He disagreed with the volatility idea Timsk put forward and then said volatility had nothing to do with his trading - he uses a 1.25 point stop regardless. I was curious how he thought and have been asking questions (sorry you didn't like them) which seemed very reasonable for me to get an understanding of how he approached things. I wanted to know if his 1.25 point stop would be set for a longer term trade for example.

All he was saying was effectively 'I have a stop based on my experience' which tells me nothing. My stops are based on my experience too, but I can tell you almost exactly how they work for me and I can tell you how I'll place them on trades across multiple time periods. Based on this, my line of questioning doesn't seem all that unreasonable really.

Sorry it riled you so much that you felt you had to get involved.
No, you still don't get it. I said the 'stop' is a function of proficiency, not time, resistance, support, pivot points etc...it is not a mechanical issue, at all. You persist in getting some sort of concrete, tangible answer which doesn't exist. What will it take to make you understand what is meant by proficiency? I use a 1.25 point stop now. I used to use a much larger stop. Nothing has changed other than my ability to judge my entry point better. What more do you want?

I also didn't say volatility has nothing to do with my trading. I am saying it shouldn't have anything to do with anyoneís trading. If you are proficient you will be efficient. If you are efficient you trade with close stops because your trades move immediately in your favour after entry and almost never put your stop at risk. Is this making it clearer? If you can only do this using wide stops, then you should endeavour to improve your timing. If you donít want to or donít feel the need to, then donít. But donít say itís function of volatility because it is not.

The art of speculation is recognising what has occurred and as a consequence, what will occur. It is knowing what to expect and then acting accordingly with coolness and precision. It is not taking guesses and adjusting stop size to account for 'volatility'. Like I said, cause and effect, action and reaction. Either you understand or you don't.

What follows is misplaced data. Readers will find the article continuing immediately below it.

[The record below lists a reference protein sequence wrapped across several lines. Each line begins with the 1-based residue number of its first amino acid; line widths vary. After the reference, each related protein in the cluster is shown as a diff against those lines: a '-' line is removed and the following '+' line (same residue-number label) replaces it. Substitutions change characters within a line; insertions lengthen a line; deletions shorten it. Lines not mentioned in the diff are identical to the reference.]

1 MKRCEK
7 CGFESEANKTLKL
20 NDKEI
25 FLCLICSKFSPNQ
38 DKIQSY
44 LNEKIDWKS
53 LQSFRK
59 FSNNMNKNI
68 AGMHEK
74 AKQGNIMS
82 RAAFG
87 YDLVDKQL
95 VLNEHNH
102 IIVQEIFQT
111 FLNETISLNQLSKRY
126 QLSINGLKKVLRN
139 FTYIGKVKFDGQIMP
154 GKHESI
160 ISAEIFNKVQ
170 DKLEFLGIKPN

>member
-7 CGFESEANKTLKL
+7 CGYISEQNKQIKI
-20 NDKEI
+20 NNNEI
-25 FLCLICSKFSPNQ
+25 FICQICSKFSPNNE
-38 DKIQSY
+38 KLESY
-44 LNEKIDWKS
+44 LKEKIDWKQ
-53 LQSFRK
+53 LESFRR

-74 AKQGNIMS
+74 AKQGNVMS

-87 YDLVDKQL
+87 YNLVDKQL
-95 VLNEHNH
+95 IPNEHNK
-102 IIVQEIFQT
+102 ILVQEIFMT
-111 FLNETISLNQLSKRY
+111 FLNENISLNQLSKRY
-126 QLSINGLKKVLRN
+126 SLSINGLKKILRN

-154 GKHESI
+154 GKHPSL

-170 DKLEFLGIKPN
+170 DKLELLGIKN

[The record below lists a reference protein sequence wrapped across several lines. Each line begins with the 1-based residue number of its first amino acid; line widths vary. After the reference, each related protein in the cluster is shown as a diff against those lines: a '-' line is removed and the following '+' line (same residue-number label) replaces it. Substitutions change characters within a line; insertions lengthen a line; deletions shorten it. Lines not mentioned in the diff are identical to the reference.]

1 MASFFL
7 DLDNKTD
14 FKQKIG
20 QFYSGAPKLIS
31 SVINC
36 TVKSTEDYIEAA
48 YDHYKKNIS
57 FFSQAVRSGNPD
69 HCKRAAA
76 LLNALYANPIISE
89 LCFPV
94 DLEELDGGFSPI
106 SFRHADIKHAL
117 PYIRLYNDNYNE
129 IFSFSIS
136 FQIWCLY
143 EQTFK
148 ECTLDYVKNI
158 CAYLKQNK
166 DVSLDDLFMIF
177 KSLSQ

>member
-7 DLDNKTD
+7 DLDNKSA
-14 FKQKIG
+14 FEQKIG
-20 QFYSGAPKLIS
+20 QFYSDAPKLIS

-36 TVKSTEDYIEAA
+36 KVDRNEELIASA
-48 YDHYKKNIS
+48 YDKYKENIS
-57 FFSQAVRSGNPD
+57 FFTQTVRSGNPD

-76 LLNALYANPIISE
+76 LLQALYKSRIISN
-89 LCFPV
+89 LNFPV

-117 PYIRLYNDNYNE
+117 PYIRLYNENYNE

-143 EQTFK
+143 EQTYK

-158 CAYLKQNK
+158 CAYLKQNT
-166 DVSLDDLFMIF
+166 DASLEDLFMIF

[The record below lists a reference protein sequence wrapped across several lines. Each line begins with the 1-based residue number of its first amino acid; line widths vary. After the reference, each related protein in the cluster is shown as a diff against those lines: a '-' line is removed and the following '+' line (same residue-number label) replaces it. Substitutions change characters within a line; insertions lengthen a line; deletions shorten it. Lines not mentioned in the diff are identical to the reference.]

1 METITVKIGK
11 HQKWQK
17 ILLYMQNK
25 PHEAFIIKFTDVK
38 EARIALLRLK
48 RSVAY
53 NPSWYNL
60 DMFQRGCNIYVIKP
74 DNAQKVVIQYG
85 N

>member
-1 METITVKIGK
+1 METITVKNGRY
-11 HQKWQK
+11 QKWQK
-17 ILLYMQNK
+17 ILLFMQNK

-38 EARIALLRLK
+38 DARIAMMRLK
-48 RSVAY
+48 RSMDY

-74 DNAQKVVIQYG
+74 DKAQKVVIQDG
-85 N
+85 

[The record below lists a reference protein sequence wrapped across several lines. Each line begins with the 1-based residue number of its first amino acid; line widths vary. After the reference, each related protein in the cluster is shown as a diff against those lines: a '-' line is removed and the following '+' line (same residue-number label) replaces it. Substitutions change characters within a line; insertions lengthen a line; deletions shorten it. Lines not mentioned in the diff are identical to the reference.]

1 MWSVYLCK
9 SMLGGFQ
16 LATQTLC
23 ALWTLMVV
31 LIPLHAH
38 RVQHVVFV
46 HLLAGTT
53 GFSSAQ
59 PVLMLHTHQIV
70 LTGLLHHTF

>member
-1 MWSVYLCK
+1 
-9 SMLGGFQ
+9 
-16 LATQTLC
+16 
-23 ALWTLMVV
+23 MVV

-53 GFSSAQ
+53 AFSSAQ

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Old Oct 8, 2008, 11:31pm   #30
 
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Originally Posted by arabianights View Post
I don't think either of you have an argument with one another, you're just talking at cross purposes.

Have a w...

Has it helped your trading?
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Old Oct 8, 2008, 11:40pm   #31
 
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9A. Vary the size of the position (and the placing of your stop) based on the volatility of the instrument being traded. Using ATR is as good a means as any for evaluating volatility and appropriate position size, IMO.
Spot on and well said,,

Many traders look at historical levels such as support and resistance , cycle as an indication of future performance and there is no reason why volatility should be any different and hence your ATR comment is spot on specially for novice traders,,

For more seasoned traders who are into perhaps more mathematical estimation of future volatility they can look into GARCH model .

Foundation of TA is based on deriving forward looking analysis based on historical evidence,,, Hence ATR can be a simple and reliable start for pos sizing

I be talking about the GARCH model in my next seminar for those who are interested in more advanced and mathematical side of the trading which is only suitable for fast PC execution of the model and hence better estimation of projected volatility

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Old Oct 8, 2008, 11:52pm   #32
 
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Yes, ATR....makes you wonder how traders can get so messed up in market like we've experienced the last few weeks. I suppose ATR works when it does and doesn't work when it doesn't. Just trade the days when it works and avoid the days when it doesn't and you will make millions.